Sunday, August 29, 2010
The Elephant Eyed Me As I Drank My Beer
I like any bar with a hand-written sign on the door that says, “Smoking Permitted.” To me, it is an emphatic statement that the owner of the establishment is much more concerned with someone’s inalienable right to smoke than their right to eat, since in Pennsylvania, it is perfectly fine to feed your patrons fried cheese stick wrapped chicken wings with extra trans-fat laden dipping sauce, but not allow them to smoke. Or, the owner always hated cooking.
So after a day of antique browsing and a devilishly good dinner, my wife and I walked into Joe’s in bucolic Ligonier, PA. You can notice many things when walking into a bar; the neatly arranged liquor bottles, the jukebox, the clientele. We noticed the giraffe and polar bear, before we noticed the elephant’s head hanging from the ceiling.
Seems that Joe (whose wife Marcy has actually owned the bar for fifty years) had a penchant for safari’s - and hunting. I don’t mean to understate this. When I say penchant, I mean it like congressmen have a penchant for spending money – which is to say, wildly and without prejudice. Imagine killing, and subsequently stuffing, every animal you have ever seen. This is the idea.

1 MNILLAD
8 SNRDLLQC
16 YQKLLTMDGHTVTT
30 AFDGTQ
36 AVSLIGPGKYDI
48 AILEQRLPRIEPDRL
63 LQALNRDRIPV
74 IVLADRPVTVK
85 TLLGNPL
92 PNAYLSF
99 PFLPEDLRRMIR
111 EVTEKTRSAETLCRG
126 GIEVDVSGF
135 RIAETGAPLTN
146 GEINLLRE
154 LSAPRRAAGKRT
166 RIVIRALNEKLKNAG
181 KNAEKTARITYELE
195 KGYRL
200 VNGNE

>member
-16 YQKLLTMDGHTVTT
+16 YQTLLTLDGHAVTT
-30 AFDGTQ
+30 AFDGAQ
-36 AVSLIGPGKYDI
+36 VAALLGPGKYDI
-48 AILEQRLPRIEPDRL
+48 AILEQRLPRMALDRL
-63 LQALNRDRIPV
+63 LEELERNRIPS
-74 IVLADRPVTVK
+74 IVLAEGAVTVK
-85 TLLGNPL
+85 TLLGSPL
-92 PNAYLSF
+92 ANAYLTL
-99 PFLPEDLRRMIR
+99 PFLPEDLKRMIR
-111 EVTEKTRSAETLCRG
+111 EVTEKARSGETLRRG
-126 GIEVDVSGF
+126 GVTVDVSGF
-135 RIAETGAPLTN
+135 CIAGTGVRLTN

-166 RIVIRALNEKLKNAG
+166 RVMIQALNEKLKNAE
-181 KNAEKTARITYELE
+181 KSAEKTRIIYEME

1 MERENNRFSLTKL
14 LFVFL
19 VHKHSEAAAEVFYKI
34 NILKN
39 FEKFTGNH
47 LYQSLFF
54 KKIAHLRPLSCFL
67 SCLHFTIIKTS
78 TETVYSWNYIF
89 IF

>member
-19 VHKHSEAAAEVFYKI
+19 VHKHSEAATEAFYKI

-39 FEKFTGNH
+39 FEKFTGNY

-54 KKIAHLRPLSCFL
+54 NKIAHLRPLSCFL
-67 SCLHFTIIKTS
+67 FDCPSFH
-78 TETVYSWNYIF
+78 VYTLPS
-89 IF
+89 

The display had more horned animals than a sales convention in Orlando. Besides the above mentioned giraffe, polar bear and elephant, there was a rhinoceros, alligator, lion, tiger and literally about one hundred more animals. All were displayed in museum like cases that took up the back room and the entire second floor. Except for the elephant, whose head was suspended in between floors sand whose legs were made into chairs – really.
The friendly bartender informed us that all the meat from the kills was given to the local people. Imagine the delight in backwoods Kenya when an American rolls into the village with a giraffe slung over his Land Rover, “Giraffe tartar! Gather round kids!”
But hey, after spending an afternoon looking at white porcelain tea sets and cases of watches that, according to one antique dealer I heard say, “None of ‘em work,” I happily shared my Yuengling with a stuffed baboon.
(Like the Grand Canyon, pictures do not do this place justice, I highly recommend a visit to this place. You really have to see it to get a true handle on this wonderful piece of Americana.)